{ "PublisherID`PacletName`" , "PacletName.wl" },
                        { "PublisherID`PacletName`Core`", "Core.wl" },
                        { "PublisherID`PacletName`Special`", "Special.wl" }
                    }
            },
            ...
    |>
]

PacletName.wl

The main file loaded when we do Needs["PublisherID`PacletName`"] later on, will just make that sure the other packages contained in the paclet are loaded and that the public symbols are known. As we keep away from the context path, we will introduce aliases for the full-name references in the `Private` context of that package:

BeginPackage["PublisherID`PacletName`"]

(* load sub-packages for full-name reference only *)
(* evaluate Needs[ ] only when not run by Workbench/Eclipse *)
With[ { mainContext = "PublisherID`PacletName`" },
    If[ Not @ MemberQ[ $Packages, "MEET`" ],
        (* load sub-contexts *)
        Needs[ mainContext <> "Core`" -> None ];
        Needs[ mainContext <> "Special`" -> None ]
    ]
] 

(* introduce public symbols of the paclet *)
coreFunc::usage = " ... "
specialFunc::usage = " ... "

Begin["`Private`"]

(* define aliases to reference implementation *)
coreFunc = PublisherID`PacletName`Core`Private`coreFunc
specialFunc = PublisherID`PacletName`Special`Private`specialFunc

End[]

EndPackage[]

Core.wl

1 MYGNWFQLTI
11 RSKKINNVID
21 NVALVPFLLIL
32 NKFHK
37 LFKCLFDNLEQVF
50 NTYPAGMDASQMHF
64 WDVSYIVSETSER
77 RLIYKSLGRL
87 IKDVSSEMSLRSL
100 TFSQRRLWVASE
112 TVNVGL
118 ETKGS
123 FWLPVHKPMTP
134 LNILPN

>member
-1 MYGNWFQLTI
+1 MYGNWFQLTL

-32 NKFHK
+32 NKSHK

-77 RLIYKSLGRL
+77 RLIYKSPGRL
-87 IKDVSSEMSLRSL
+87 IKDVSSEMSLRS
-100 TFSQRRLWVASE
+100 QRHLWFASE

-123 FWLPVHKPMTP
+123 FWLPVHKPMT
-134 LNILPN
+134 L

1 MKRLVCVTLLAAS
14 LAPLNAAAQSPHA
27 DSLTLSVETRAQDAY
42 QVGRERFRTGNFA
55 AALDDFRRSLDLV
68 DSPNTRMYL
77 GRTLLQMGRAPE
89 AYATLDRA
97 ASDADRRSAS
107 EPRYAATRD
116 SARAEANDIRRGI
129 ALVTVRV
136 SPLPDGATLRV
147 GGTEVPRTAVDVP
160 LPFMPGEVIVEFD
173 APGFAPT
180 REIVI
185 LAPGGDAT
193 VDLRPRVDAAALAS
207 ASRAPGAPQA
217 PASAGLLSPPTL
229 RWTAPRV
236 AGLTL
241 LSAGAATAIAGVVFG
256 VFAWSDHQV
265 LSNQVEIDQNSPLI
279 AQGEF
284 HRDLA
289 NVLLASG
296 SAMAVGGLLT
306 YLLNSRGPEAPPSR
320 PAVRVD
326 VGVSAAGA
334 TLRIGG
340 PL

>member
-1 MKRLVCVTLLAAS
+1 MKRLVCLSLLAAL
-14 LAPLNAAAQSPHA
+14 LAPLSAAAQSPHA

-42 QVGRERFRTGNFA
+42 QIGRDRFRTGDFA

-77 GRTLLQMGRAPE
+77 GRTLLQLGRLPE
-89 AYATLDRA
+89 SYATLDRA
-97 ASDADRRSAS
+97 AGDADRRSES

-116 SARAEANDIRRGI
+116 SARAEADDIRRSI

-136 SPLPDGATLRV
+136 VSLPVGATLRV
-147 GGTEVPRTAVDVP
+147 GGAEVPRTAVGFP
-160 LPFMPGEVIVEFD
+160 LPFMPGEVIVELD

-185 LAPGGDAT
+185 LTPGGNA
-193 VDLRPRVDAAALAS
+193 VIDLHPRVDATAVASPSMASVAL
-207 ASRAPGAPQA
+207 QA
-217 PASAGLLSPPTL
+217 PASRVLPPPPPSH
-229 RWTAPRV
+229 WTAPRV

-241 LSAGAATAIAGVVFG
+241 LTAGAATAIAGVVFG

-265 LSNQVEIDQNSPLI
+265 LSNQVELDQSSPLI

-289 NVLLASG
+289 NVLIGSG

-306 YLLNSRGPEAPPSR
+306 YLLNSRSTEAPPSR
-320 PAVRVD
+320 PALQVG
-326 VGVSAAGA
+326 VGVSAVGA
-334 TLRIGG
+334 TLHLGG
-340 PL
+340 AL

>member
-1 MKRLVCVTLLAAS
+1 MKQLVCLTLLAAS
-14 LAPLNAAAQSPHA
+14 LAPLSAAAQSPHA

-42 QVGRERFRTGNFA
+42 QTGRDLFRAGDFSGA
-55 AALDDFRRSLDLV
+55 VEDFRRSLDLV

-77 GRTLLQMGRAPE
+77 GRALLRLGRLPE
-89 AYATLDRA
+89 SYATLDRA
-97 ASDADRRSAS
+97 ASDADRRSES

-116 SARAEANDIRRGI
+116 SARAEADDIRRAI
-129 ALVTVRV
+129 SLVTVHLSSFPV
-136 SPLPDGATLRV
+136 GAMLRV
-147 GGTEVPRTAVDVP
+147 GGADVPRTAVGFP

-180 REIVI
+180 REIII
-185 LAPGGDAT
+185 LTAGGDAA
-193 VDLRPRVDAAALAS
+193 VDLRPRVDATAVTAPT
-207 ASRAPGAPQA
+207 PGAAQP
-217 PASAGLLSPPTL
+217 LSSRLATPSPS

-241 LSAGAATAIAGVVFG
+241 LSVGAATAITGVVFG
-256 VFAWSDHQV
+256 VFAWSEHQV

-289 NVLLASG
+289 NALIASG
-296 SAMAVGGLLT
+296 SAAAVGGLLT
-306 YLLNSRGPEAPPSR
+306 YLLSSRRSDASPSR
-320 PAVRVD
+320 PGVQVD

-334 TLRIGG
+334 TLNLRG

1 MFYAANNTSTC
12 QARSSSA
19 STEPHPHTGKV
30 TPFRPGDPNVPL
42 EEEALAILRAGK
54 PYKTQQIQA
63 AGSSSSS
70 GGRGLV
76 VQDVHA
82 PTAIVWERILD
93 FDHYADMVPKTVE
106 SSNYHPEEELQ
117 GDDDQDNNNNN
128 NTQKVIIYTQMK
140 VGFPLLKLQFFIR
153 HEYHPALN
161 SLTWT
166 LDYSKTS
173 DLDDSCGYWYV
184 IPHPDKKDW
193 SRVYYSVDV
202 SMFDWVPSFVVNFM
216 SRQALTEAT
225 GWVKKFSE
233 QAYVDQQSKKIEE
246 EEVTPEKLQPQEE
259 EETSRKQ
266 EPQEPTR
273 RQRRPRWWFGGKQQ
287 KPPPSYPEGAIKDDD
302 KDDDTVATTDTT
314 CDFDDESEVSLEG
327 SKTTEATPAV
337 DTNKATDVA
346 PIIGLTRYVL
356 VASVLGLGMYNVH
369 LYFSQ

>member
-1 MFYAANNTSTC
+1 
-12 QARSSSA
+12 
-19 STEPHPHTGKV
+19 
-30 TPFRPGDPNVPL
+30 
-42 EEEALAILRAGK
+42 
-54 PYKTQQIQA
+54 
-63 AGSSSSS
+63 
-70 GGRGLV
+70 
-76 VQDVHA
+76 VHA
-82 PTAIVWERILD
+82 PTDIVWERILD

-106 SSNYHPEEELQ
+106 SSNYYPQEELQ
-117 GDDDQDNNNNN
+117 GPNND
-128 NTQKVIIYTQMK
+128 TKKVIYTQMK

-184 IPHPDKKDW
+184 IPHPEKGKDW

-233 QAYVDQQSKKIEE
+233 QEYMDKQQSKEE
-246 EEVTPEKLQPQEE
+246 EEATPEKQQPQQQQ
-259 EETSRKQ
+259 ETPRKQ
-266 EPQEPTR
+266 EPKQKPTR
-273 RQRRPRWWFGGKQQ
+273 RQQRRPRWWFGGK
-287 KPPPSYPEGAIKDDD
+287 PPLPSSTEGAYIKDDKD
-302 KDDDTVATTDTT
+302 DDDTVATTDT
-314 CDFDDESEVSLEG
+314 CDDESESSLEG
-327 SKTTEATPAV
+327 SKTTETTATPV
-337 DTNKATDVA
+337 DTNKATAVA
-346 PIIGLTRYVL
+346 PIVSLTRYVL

BeginPackage["PublisherID`PacletName`Core`"]
(* Exported symbols added here with SymbolName::usage *)

Begin["`Private`"]
(* Implementation of the package *)

coreFunc[ k_Integer ] := 2 * k (* simple example *)

End[]

EndPackage[]

Special.wl

BeginPackage["PublisherID`PacletName`Special`"]
(* Exported symbols added here with SymbolName::usage *)

Begin["`Private`"]
(* Implementation of the package *)

specialFunc[ arg_Integer ] := PublisherID`PacletName`coreFunc @ arg 

End[]

EndPackage[]

Using the installed paclet

With the implementation described above, we can use the deployed and installed paclet either doing:

Needs["PublisherID`PacletName`"]
coreFunc[4]
specialFunc[4]
(* 8 8 *)

or

Needs["PublisherID`PacletName`" -> "p`" ]
p`coreFunc[4]
p`specialFunc[4]
(* 8 8 *)

Note: During development of a paclet, we would need to do the following, before the paclet is loaded using Needs[]:

PacletDirectoryLoad[ paclet_directory ]
PacletDataRebuild[]

Needs[ ... ]

Open Questions

  1. Is what I described here the "proper" way to do this and if not, what is "best practice"?
  2. Is there a way to avoid the need of full-name references in a DRY (do not repeat yourself) kind of fashion?
  3. Is there something comparable to ParallelNeeds or do we have to DistributeContexts to support parallelization?